The local police chief, Clever Zegarra, said the cause of the fire was under investigation.
One resident of the center in Lima's teeming San Juan de Lurigancho district said he was eating breakfast at 9 a.m. local time on the second floor of the center when he saw flames coming from the first floor, where the blaze apparently originated.
Gianfranco Huerta told local RPP newsradio station that he leapt from a window to safety.
"The doors were locked, there was no way to get out," he told the station.
An AP journalist at scene said all the windows of the building he was able to see were barred. Journalists were not allowed inside as police cordoned off the block. By early afternoon, all bodies had been removed from the center.
Tejada said the number of deaths had risen to 26 with six people injured.
"This rehabilitation center wasn't authorized. It was a house that they had taken over... for patients with addictions and they had the habit of leaving people locked up with no medical supervision," Tejada said.
Authorities said they did not know how many people were inside the center at the time of the fire.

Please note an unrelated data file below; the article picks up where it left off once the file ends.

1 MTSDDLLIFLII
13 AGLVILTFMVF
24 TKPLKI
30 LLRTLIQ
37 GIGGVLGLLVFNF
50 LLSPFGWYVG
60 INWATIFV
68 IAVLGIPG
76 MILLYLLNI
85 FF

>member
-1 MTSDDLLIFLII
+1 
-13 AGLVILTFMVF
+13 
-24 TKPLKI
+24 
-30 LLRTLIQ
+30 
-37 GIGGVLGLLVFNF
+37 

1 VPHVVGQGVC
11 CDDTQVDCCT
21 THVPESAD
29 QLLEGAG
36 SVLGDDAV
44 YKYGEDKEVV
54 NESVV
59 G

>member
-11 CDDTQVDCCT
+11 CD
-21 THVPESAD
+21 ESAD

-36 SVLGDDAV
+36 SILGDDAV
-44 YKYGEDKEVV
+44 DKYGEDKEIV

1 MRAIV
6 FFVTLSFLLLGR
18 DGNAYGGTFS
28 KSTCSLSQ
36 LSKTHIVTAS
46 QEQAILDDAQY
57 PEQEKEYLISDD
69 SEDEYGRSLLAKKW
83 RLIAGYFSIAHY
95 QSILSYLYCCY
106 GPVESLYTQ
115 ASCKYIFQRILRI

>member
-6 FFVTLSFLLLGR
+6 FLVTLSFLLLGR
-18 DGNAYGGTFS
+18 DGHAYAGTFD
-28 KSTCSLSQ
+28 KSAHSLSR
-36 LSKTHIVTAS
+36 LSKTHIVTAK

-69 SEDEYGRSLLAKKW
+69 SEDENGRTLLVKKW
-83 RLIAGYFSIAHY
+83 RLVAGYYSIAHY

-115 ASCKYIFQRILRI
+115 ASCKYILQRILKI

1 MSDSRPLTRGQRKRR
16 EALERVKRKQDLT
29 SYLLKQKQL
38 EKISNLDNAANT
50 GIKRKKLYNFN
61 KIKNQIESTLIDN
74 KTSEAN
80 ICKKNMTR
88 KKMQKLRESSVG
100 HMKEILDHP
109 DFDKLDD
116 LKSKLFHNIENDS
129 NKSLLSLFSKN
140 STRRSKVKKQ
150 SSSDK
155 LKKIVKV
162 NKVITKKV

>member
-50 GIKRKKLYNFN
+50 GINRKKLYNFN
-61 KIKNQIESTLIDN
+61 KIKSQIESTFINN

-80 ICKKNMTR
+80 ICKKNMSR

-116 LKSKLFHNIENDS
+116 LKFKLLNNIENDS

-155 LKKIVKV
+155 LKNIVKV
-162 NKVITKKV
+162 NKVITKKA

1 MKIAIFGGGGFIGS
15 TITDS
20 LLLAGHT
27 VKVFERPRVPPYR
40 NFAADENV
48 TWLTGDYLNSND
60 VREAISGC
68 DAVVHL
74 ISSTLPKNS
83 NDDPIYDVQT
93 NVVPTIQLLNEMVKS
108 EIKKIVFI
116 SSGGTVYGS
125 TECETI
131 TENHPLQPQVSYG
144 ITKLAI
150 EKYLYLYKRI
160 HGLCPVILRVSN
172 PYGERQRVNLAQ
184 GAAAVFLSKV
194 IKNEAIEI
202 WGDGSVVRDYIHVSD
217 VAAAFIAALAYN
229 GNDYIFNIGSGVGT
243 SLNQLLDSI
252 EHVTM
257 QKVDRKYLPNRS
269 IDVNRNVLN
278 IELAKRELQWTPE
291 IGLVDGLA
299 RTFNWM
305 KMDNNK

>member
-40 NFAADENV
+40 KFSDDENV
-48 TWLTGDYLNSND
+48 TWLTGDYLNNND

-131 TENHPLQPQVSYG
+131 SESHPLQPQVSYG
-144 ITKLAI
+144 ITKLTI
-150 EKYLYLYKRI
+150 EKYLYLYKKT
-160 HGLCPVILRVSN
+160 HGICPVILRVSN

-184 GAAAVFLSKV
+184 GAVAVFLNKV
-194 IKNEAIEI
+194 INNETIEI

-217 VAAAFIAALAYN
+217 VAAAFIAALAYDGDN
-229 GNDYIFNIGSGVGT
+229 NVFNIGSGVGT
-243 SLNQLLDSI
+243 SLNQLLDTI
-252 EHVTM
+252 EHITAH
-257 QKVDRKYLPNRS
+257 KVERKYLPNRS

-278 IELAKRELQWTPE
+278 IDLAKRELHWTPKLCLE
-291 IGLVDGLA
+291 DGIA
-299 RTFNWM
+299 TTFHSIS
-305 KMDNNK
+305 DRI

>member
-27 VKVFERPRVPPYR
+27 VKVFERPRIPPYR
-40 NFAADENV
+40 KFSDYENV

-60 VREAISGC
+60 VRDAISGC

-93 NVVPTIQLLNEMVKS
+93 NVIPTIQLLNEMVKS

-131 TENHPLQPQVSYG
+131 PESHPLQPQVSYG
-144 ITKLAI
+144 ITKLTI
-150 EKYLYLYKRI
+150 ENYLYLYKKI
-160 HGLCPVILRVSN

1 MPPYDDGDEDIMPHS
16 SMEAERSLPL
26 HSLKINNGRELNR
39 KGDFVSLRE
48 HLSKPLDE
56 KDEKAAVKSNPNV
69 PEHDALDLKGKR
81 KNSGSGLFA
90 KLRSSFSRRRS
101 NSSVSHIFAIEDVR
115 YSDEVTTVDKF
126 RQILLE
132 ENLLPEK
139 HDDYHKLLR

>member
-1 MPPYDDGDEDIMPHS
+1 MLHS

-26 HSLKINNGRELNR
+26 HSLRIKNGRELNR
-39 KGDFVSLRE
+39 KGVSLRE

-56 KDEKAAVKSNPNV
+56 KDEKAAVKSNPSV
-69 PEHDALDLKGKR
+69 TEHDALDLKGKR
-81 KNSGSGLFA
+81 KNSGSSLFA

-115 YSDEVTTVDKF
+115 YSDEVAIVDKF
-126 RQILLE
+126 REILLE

They said they were looking for the center's owners and staff, some of whom apparently fled the scene.
Zavala said the fire was of "Dantesque proportions." Firefighters had to punch a hole through a wall with an adjoining building to help the people trapped inside the rehabilitation center.
"We've had to use electric saws to cut through the metal bars of the doors to be able to work," Zavala said.
Relatives of residents of the center gathered in front of the building weeping and seeking word of their loved ones.
One of them was Maria Benitez, the aunt of 18-year-old Carlos Benitez, who she said was being treated at the center.
"I want to know if he is well or not... his mother sent him here to rehabilitate him because he used drugs," she told ATV television.
Local media reported that the "Christ is Love" rehabilitation center sought to use Biblical teachings to help treat addicts.
Peru's fire fighters are notoriously underfunded. All the South American country's firefighters are volunteer and the annual firefighting budget for the entire country is $19 million.